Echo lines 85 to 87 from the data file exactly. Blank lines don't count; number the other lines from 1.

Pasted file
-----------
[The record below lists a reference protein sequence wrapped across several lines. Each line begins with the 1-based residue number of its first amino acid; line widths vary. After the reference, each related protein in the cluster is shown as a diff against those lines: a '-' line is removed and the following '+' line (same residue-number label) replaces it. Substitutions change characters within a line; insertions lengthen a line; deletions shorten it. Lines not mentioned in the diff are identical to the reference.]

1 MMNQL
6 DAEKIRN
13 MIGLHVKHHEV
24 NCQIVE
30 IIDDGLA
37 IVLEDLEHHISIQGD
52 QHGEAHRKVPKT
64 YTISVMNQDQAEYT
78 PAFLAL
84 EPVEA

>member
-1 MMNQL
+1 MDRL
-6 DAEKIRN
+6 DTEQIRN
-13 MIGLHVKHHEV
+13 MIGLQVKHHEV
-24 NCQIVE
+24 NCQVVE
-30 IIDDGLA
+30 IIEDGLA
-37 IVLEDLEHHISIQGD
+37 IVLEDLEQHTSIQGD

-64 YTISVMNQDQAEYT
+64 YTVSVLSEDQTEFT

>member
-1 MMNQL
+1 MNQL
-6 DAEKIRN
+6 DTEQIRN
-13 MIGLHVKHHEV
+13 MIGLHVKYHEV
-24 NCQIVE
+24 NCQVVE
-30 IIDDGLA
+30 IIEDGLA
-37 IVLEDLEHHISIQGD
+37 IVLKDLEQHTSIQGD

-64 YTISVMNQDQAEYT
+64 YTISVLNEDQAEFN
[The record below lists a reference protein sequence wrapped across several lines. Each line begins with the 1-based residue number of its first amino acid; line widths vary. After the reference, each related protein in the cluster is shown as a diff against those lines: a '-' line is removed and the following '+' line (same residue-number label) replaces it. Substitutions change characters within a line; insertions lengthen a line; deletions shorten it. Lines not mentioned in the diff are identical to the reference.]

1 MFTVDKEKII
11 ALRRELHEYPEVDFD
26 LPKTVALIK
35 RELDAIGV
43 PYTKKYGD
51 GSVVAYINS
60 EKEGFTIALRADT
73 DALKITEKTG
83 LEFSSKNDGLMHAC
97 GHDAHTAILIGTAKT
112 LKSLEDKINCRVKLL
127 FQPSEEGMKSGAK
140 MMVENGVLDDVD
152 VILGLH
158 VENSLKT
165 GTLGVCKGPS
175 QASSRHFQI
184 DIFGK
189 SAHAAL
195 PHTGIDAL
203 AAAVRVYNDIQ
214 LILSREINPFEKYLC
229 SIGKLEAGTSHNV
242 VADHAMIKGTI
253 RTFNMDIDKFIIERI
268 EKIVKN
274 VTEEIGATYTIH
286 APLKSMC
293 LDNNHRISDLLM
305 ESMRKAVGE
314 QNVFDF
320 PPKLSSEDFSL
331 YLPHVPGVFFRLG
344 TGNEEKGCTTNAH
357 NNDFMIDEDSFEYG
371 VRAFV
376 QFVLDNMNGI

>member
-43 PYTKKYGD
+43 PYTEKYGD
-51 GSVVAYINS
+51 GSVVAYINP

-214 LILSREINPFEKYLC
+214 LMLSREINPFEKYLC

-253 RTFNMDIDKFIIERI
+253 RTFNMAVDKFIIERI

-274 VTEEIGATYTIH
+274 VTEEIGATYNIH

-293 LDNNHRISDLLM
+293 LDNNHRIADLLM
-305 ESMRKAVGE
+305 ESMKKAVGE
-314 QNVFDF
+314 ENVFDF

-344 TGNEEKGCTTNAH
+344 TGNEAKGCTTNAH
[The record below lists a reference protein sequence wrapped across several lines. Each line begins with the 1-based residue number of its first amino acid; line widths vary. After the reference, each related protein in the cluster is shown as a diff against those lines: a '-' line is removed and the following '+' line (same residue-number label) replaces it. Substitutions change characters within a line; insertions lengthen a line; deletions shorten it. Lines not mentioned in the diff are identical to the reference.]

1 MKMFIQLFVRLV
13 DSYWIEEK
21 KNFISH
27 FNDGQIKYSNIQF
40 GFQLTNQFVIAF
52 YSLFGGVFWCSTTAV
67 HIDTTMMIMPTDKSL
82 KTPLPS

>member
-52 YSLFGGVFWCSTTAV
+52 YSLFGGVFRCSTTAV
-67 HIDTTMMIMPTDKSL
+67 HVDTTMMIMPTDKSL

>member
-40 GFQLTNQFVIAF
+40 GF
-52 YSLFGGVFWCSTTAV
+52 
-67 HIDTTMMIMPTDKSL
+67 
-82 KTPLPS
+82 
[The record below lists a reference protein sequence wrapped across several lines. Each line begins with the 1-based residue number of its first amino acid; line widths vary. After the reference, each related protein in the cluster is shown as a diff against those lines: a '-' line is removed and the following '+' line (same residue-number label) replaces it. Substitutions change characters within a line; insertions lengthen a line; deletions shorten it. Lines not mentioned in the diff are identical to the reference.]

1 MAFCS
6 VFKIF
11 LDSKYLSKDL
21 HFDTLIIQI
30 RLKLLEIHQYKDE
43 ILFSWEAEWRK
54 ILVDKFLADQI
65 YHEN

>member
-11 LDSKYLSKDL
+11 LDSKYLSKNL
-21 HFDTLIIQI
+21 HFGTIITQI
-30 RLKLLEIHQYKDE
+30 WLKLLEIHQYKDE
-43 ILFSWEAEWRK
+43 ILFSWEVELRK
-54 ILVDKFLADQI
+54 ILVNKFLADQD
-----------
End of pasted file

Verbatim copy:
-214 LILSREINPFEKYLC
+214 LMLSREINPFEKYLC

-253 RTFNMDIDKFIIERI